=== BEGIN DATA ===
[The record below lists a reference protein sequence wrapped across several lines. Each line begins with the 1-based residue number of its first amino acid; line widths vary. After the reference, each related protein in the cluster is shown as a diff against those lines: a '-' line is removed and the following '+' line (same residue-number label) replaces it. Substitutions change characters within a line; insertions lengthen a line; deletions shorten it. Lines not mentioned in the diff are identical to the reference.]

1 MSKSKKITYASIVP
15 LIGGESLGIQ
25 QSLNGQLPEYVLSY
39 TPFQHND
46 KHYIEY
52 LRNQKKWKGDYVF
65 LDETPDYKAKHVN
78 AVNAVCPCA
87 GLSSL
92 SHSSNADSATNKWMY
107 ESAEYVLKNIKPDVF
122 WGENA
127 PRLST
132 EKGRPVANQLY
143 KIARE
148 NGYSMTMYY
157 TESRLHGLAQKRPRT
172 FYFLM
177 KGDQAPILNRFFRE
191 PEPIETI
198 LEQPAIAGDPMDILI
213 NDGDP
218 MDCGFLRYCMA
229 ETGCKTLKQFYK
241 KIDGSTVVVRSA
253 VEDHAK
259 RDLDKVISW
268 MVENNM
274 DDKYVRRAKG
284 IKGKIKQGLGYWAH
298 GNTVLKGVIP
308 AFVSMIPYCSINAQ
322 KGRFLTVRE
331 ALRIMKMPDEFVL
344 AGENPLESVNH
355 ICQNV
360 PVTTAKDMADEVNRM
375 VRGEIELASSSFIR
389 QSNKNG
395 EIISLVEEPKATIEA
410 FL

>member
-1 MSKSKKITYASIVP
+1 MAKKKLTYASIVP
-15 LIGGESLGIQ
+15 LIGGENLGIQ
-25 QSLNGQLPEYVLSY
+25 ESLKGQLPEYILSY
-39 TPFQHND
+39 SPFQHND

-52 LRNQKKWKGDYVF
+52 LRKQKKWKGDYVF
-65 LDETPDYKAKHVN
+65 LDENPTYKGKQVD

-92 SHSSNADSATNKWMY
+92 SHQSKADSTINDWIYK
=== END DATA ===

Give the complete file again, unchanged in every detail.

[The record below lists a reference protein sequence wrapped across several lines. Each line begins with the 1-based residue number of its first amino acid; line widths vary. After the reference, each related protein in the cluster is shown as a diff against those lines: a '-' line is removed and the following '+' line (same residue-number label) replaces it. Substitutions change characters within a line; insertions lengthen a line; deletions shorten it. Lines not mentioned in the diff are identical to the reference.]

1 MSKSKKITYASIVP
15 LIGGESLGIQ
25 QSLNGQLPEYVLSY
39 TPFQHND
46 KHYIEY
52 LRNQKKWKGDYVF
65 LDETPDYKAKHVN
78 AVNAVCPCA
87 GLSSL
92 SHSSNADSATNKWMY
107 ESAEYVLKNIKPDVF
122 WGENA
127 PRLST
132 EKGRPVANQLY
143 KIARE
148 NGYSMTMYY
157 TESRLHGLAQKRPRT
172 FYFLM
177 KGDQAPILNRFFRE
191 PEPIETI
198 LEQPAIAGDPMDILI
213 NDGDP
218 MDCGFLRYCMA
229 ETGCKTLKQFYK
241 KIDGSTVVVRSA
253 VEDHAK
259 RDLDKVISW
268 MVENNM
274 DDKYVRRAKG
284 IKGKIKQGLGYWAH
298 GNTVLKGVIP
308 AFVSMIPYCSINAQ
322 KGRFLTVRE
331 ALRIMKMPDEFVL
344 AGENPLESVNH
355 ICQNV
360 PVTTAKDMADEVNRM
375 VRGEIELASSSFIR
389 QSNKNG
395 EIISLVEEPKATIEA
410 FL

>member
-1 MSKSKKITYASIVP
+1 MAKKKLTYASIVP
-15 LIGGESLGIQ
+15 LIGGENLGIQ
-25 QSLNGQLPEYVLSY
+25 ESLKGQLPEYILSY
-39 TPFQHND
+39 SPFQHND

-52 LRNQKKWKGDYVF
+52 LRKQKKWKGDYVF
-65 LDETPDYKAKHVN
+65 LDENPTYKGKQVD

-92 SHSSNADSATNKWMY
+92 SHQSKADSTINDWIYK